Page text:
Near-infrared fluorescence (NIRF)-based optical imaging of human cancers has several advantages over standard imaging techniques in that it is extremely sensitive, inexpensive, and robust;involves no harmful radiation;and allows real-time visualization. The development of well-validated NIRF imaging probes may lead to this new modality becoming clinically viable for molecular imaging. Recent advances in nanotechnology are likely to substantially accelerate the discovery of new NIRF imaging agents that can not only provide increased signal intensity, but also target or """"""""report"""""""" both the presence and the biologic activity of tumor-specific biomarkers. In this application, U. T. M. D Anderson Cancer Center, a leading institution in cancer research and patient care, and Eastman Kodak Co., a world leader in the fabrication of optical dyes and nanoparticles, will team to develop novel nanoparticles for molecular optical imaging applications. Our goals are to systematically investigate the in vivo pharmacologic properties of nanoparticles derived from Kodak's platform technology, and to design and develop nanoparticles that use targeting, enzyme activation, or a combination of both features to achieve significant improvements in the sensitivity and specificity of cancer detection.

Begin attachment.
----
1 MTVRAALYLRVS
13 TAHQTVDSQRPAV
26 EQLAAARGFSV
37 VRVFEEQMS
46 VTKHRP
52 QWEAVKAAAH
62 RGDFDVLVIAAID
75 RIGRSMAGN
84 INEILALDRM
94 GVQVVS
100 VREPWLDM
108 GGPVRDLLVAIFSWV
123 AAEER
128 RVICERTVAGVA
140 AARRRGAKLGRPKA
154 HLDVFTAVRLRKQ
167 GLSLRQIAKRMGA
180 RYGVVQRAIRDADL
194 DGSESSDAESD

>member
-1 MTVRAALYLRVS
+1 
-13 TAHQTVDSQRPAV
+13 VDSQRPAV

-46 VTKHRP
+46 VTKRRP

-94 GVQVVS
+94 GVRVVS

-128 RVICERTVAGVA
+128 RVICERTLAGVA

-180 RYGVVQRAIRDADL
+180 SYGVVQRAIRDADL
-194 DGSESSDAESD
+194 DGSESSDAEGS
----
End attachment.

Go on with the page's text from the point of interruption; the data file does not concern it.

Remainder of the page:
Our specific aims are 1) to synthesize and characterize polymer-shelled silica nanoparticles and cross-linked PEG nanoparticles suitable for NIRF imaging;2) to establish the effect of particle characteristics on the pharmacokinetics, biodistribution, clearance, extravasation, and intratumoral distribution of NIRF nanoparticles;3) to establish the stability and signal intensity of NIRF nanoparticles in vivo and the specificity of their retention in tumors;4) to construct NIRF nanoparticles targeted to angiogenic blood vessels and to tumor cell-associated surface receptors;and 5) to develop smart, activatable NIRF nanoparticles and to combine homing ligand and molecular beacon designs in a single nanoparticulate system. By using a combination of nuclear and optical imaging, autoradiography, and fluorescence microscopy, we expect to provide detailed insights into the pharmacologic properties of NIRF nanoparticles, with the ultimate goal of obtaining nanoparticles that are effective and practical for molecular optical imaging of human cancers.
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